A secondary purpose is to give you ideas of HOW to thank people, as you listen to how people thanked Janet and me last year for one thing or another. Here’s the first one.
Just a quick note to say “Thanks” for your friendship over the years! Knowing you guys and being able to LEAN on you at times gives us confidence in His Grace!… Mostly I just wanted to make sure we get something in your 2021 pile of thank you notes.” ~ L. & J.
O.K., so this is clergy appreciation month! Although I consider you a friend you are also my clergy phone friend, and I appreciate your Biblical teaching and related challenges. ORA at work! ~ October V.A.
Do you remember ORA? Observe. Reflect. Act. ORA.
You have earned a thank you note! Thank you for teaching your listeners about how to care for others. It is so encouraging to listen to you each week. I especially like the one-take-home point for the week. I look forward to actionable items to care for others. ~ D.P.
Gratitude expressed for the unexpected
We are so grateful for how you are reaching people around the world with your podcast and are happy to help it grow! We are also so grateful that you have been willing to connect with our son (18-year-old high school senior) during this challenging time of a teenage boy’s life. He comes home smiling and seems more content. Thank you. ~ K.P.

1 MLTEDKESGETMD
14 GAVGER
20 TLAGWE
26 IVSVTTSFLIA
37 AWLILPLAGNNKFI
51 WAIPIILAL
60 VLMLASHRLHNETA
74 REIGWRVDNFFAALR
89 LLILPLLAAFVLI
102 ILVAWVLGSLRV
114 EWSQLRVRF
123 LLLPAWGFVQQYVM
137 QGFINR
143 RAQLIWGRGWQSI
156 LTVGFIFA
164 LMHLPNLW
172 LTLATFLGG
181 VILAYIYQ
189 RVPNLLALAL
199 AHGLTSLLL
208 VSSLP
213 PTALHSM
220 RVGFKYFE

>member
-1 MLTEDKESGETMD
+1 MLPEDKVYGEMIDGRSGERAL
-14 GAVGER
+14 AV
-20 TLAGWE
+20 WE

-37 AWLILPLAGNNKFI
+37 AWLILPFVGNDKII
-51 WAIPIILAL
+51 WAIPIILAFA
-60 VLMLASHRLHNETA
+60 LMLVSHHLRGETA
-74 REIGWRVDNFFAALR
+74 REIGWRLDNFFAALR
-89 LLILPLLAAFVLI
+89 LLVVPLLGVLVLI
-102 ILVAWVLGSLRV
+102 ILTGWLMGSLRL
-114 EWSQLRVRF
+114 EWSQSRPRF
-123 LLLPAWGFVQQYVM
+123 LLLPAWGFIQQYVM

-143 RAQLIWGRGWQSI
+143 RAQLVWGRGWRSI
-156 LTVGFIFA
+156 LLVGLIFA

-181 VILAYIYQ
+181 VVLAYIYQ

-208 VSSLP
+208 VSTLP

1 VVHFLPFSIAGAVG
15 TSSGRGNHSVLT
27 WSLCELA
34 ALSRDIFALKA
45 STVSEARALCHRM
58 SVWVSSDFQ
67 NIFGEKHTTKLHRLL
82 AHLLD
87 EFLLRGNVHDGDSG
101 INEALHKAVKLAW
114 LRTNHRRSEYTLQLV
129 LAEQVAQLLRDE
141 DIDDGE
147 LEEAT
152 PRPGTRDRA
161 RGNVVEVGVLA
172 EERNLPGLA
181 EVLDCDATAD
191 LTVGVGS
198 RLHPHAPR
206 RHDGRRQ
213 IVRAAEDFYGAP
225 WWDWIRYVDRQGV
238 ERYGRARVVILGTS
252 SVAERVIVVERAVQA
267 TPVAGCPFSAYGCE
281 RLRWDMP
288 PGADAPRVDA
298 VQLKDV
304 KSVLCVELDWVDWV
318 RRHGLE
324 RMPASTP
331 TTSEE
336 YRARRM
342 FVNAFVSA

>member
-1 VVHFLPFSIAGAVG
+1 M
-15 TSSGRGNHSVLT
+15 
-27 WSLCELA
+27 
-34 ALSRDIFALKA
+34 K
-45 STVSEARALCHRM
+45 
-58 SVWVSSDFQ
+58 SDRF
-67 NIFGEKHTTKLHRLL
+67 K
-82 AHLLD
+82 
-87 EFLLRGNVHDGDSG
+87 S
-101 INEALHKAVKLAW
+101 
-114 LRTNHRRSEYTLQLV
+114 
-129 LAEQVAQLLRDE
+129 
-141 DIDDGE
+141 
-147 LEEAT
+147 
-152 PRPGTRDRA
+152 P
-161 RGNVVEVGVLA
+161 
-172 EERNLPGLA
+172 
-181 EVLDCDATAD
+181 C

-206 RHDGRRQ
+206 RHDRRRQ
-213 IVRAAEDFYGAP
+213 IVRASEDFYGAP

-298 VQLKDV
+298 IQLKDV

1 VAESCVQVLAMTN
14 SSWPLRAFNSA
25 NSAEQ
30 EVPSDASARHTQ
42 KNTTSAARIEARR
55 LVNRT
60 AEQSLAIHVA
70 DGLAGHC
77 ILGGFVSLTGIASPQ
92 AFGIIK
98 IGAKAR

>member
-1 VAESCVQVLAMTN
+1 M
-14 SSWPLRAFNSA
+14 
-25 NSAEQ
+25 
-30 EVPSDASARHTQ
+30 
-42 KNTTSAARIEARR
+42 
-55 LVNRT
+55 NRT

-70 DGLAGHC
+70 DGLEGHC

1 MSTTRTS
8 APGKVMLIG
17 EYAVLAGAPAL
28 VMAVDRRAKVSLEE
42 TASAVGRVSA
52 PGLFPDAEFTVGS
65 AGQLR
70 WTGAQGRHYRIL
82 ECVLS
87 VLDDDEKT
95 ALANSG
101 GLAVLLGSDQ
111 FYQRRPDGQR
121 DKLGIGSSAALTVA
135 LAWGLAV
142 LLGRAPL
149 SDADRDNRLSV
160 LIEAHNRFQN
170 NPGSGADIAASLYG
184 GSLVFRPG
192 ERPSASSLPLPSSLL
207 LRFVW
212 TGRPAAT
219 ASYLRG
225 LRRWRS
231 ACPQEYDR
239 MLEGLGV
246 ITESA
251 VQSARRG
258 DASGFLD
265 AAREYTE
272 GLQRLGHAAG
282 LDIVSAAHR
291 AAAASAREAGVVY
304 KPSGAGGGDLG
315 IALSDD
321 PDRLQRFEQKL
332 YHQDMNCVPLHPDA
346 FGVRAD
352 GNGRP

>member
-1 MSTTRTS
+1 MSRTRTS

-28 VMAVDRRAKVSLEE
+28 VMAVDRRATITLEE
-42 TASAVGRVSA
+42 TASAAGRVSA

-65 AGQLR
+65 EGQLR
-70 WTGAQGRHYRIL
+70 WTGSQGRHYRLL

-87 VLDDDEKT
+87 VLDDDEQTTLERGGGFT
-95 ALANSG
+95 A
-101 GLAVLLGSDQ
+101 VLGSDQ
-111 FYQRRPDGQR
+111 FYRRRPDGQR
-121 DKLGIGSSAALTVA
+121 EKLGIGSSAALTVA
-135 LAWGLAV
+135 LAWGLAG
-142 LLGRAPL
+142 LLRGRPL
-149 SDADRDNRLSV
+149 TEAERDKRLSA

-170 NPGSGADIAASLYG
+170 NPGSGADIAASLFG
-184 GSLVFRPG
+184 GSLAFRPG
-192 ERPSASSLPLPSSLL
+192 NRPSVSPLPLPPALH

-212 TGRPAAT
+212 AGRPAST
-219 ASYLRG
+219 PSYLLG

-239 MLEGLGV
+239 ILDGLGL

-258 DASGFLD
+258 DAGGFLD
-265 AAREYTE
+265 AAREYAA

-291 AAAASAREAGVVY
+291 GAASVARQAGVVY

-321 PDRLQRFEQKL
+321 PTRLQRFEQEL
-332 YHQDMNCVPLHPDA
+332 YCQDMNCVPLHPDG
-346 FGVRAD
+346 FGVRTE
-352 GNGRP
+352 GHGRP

On the back of envelope: I forgot to tell you. This note is from my Grandma’s collection! She always wrote thank you notes!
Here’s a note from a businessperson to me, as her customer. The following is from the designer of our new website from last September:
John, thank you for trusting me to redo your website. It was such a fun project…I love being able to support others doing important work for Christ. Thank you for your loyalty over the years and I am so glad you stumbled upon my ….training video a few years ago. :) ~ L.D.
Thanks so much for making my birthday special. The cake was delicious and I was touched by your thoughtfulness. I love my tomato knife and can’t wait to try it. Thanks again. ~ D. B.
Dear John and Janet,
Thank you so much for including us in your family lunch last week. You are so kind and generous. Blessings to you two! ~ J. & K.
Dear John and Janet
Thanks for the beautiful card and generous gift of money we really appreciate it. We will use it for gas to ride down there. Thanking God for both of you. ~B.R.and S.R.
Dear Grandma and Grandpa,
Thank you so much for coming down to my graduation and for your generous gift. I really appreciate all the ways you’ve supported me and spent time with me throughout my life, like all the times I’ve stayed at your house and the trips to the library with Grandpa, and the cookies Grandma and I have baked. Thank you always for being there for me. Maybe sometime you can come visit me at the University of South Carolina and we can get some cheese curds and get into an argument about who I should vote for. I hope your trip back went well – see you on Zoom! Love, Nathan
So what does all this mean for YOU?
How can you use what you’ve heard today to add more depth to the relationships in YOUR life?
Start by remembering that a written thank you note is simply a marker of the positive impact you had in someone's life. That’s the point of this relational resolution, not the thank you note itself. Writing a thank you note gets our eyes off ourselves to focus on a blessing we received.